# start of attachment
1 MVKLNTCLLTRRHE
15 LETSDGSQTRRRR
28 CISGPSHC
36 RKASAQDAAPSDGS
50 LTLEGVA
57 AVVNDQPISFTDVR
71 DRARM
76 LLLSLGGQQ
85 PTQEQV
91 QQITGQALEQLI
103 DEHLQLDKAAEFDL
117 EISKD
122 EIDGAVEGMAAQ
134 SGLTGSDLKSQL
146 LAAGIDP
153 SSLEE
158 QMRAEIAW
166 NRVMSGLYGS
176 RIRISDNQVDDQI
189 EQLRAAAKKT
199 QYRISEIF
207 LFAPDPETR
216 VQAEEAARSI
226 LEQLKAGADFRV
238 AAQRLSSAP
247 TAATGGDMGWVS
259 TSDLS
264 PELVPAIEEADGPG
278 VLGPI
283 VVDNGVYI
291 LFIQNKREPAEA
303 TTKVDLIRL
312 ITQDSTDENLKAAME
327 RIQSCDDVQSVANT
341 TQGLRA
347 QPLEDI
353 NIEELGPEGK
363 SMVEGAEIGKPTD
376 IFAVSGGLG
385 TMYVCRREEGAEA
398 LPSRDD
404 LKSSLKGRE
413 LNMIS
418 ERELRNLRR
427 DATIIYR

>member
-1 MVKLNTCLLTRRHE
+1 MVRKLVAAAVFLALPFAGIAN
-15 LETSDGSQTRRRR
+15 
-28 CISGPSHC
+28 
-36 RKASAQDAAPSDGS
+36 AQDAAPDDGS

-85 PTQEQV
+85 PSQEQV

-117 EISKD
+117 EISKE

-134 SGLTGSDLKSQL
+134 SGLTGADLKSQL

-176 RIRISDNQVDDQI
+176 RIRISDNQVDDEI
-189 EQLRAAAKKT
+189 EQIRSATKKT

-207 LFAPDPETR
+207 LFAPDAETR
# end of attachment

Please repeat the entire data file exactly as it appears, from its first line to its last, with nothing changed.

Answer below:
1 MVKLNTCLLTRRHE
15 LETSDGSQTRRRR
28 CISGPSHC
36 RKASAQDAAPSDGS
50 LTLEGVA
57 AVVNDQPISFTDVR
71 DRARM
76 LLLSLGGQQ
85 PTQEQV
91 QQITGQALEQLI
103 DEHLQLDKAAEFDL
117 EISKD
122 EIDGAVEGMAAQ
134 SGLTGSDLKSQL
146 LAAGIDP
153 SSLEE
158 QMRAEIAW
166 NRVMSGLYGS
176 RIRISDNQVDDQI
189 EQLRAAAKKT
199 QYRISEIF
207 LFAPDPETR
216 VQAEEAARSI
226 LEQLKAGADFRV
238 AAQRLSSAP
247 TAATGGDMGWVS
259 TSDLS
264 PELVPAIEEADGPG
278 VLGPI
283 VVDNGVYI
291 LFIQNKREPAEA
303 TTKVDLIRL
312 ITQDSTDENLKAAME
327 RIQSCDDVQSVANT
341 TQGLRA
347 QPLEDI
353 NIEELGPEGK
363 SMVEGAEIGKPTD
376 IFAVSGGLG
385 TMYVCRREEGAEA
398 LPSRDD
404 LKSSLKGRE
413 LNMIS
418 ERELRNLRR
427 DATIIYR

>member
-1 MVKLNTCLLTRRHE
+1 MVRKLVAAAVFLALPFAGIAN
-15 LETSDGSQTRRRR
+15 
-28 CISGPSHC
+28 
-36 RKASAQDAAPSDGS
+36 AQDAAPDDGS

-85 PTQEQV
+85 PSQEQV

-117 EISKD
+117 EISKE

-134 SGLTGSDLKSQL
+134 SGLTGADLKSQL

-176 RIRISDNQVDDQI
+176 RIRISDNQVDDEI
-189 EQLRAAAKKT
+189 EQIRSATKKT

-207 LFAPDPETR
+207 LFAPDAETR